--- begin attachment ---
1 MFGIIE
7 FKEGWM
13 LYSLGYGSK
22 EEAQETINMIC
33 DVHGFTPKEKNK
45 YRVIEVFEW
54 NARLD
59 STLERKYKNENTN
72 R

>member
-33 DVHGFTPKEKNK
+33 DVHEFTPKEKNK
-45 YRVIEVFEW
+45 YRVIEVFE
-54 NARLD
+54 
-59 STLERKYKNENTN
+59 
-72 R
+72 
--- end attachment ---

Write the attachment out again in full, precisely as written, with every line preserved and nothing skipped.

1 MFGIIE
7 FKEGWM
13 LYSLGYGSK
22 EEAQETINMIC
33 DVHGFTPKEKNK
45 YRVIEVFEW
54 NARLD
59 STLERKYKNENTN
72 R

>member
-33 DVHGFTPKEKNK
+33 DVHEFTPKEKNK
-45 YRVIEVFEW
+45 YRVIEVFE
-54 NARLD
+54 
-59 STLERKYKNENTN
+59 
-72 R
+72 